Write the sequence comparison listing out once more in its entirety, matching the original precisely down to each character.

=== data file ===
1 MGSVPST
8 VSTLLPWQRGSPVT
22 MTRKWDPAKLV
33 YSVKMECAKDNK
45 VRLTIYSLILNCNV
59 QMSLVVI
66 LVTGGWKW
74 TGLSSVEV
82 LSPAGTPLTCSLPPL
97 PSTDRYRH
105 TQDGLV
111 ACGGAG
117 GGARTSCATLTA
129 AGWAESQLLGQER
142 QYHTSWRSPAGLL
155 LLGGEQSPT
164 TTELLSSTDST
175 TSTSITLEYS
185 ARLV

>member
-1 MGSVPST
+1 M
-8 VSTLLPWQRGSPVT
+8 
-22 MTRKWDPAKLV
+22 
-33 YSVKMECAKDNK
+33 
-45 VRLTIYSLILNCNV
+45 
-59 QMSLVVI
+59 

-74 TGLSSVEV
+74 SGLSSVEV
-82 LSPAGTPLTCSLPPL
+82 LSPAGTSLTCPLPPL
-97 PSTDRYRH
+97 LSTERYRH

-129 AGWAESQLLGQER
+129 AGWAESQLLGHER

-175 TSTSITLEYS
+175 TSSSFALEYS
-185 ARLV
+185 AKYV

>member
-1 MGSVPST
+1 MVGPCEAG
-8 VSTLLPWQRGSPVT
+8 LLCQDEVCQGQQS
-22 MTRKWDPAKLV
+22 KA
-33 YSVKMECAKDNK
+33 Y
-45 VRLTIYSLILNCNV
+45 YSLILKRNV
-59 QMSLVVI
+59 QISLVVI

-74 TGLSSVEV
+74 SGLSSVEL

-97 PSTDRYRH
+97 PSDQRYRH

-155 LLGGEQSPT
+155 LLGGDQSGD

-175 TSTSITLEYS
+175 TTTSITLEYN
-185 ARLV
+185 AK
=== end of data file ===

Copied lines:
1 MGSVPST
8 VSTLLPWQRGSPVT
22 MTRKWDPAKLV
33 YSVKMECAKDNK
45 VRLTIYSLILNCNV
59 QMSLVVI
66 LVTGGWKW
74 TGLSSVEV
82 LSPAGTPLTCSLPPL
97 PSTDRYRH
105 TQDGLV
111 ACGGAG
117 GGARTSCATLTA
129 AGWAESQLLGQER
142 QYHTSWRSPAGLL
155 LLGGEQSPT
164 TTELLSSTDST
175 TSTSITLEYS
185 ARLV

>member
-1 MGSVPST
+1 M
-8 VSTLLPWQRGSPVT
+8 
-22 MTRKWDPAKLV
+22 
-33 YSVKMECAKDNK
+33 
-45 VRLTIYSLILNCNV
+45 
-59 QMSLVVI
+59 

-74 TGLSSVEV
+74 SGLSSVEV
-82 LSPAGTPLTCSLPPL
+82 LSPAGTSLTCPLPPL
-97 PSTDRYRH
+97 LSTERYRH

-129 AGWAESQLLGQER
+129 AGWAESQLLGHER

-175 TSTSITLEYS
+175 TSSSFALEYS
-185 ARLV
+185 AKYV

>member
-1 MGSVPST
+1 MVGPCEAG
-8 VSTLLPWQRGSPVT
+8 LLCQDEVCQGQQS
-22 MTRKWDPAKLV
+22 KA
-33 YSVKMECAKDNK
+33 Y
-45 VRLTIYSLILNCNV
+45 YSLILKRNV
-59 QMSLVVI
+59 QISLVVI

-74 TGLSSVEV
+74 SGLSSVEL

-97 PSTDRYRH
+97 PSDQRYRH

-155 LLGGEQSPT
+155 LLGGDQSGD

-175 TSTSITLEYS
+175 TTTSITLEYN
-185 ARLV
+185 AK